“Chopin. Again,” he thought to himself, listening in the night as the woman in 9A practiced piano. She always fumbled at the same place.
He had seen her in the hallway. A hurried cloud of ennui, she never seemed happy. He wondered when the tsunami had hit and left her so. He imagined a day job where she played the part of a happy young person full of promise and youthful energy. Or whether she was so outrageously happy somewhere else in her life she had no more to share elsewhere.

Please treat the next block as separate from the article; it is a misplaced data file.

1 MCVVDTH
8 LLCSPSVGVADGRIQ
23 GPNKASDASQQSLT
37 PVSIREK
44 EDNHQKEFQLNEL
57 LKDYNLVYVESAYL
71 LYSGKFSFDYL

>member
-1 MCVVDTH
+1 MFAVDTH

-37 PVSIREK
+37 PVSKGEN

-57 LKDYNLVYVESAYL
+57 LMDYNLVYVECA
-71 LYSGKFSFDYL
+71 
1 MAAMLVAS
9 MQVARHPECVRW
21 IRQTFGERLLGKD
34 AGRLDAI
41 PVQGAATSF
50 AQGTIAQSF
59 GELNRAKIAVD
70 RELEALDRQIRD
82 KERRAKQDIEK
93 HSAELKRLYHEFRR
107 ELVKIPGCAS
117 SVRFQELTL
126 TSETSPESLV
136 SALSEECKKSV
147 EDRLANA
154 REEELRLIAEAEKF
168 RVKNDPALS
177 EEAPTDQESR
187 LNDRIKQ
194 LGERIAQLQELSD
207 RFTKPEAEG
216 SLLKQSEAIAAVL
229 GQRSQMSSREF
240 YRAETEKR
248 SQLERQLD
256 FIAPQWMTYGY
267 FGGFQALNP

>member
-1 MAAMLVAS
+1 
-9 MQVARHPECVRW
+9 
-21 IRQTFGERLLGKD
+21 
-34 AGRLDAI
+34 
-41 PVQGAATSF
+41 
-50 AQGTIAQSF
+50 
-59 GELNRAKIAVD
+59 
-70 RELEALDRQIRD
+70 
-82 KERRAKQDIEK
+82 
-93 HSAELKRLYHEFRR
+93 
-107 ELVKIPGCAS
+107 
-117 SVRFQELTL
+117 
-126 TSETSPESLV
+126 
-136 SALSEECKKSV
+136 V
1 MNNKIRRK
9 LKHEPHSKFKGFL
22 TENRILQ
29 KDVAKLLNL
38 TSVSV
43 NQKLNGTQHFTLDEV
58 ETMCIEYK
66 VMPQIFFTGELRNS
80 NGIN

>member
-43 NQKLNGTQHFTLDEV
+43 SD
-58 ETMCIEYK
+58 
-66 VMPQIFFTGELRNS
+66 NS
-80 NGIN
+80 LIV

He wondered if her time at the keyboard made her smile. The smile she purposefully hid from everyone else.
He always hoped for her. Always hoped.
He lay in dark and counted how many times she tried, like some might try counting sheep. He listened patiently until the splattered chord of desperation ended the recital.
“One day, darling, one day. And it will be glorious!”, he thought, drifting off to sleep.